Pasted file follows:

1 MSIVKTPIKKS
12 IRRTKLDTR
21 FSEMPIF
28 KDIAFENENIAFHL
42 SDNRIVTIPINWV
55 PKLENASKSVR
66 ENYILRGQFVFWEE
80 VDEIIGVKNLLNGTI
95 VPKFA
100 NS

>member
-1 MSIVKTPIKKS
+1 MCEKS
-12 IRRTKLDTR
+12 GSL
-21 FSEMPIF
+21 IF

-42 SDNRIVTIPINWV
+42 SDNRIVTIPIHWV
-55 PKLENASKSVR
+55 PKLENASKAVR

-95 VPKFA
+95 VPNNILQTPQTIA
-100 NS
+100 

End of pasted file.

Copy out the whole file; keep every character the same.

1 MSIVKTPIKKS
12 IRRTKLDTR
21 FSEMPIF
28 KDIAFENENIAFHL
42 SDNRIVTIPINWV
55 PKLENASKSVR
66 ENYILRGQFVFWEE
80 VDEIIGVKNLLNGTI
95 VPKFA
100 NS

>member
-1 MSIVKTPIKKS
+1 MCEKS
-12 IRRTKLDTR
+12 GSL
-21 FSEMPIF
+21 IF

-42 SDNRIVTIPINWV
+42 SDNRIVTIPIHWV
-55 PKLENASKSVR
+55 PKLENASKAVR

-95 VPKFA
+95 VPNNILQTPQTIA
-100 NS
+100 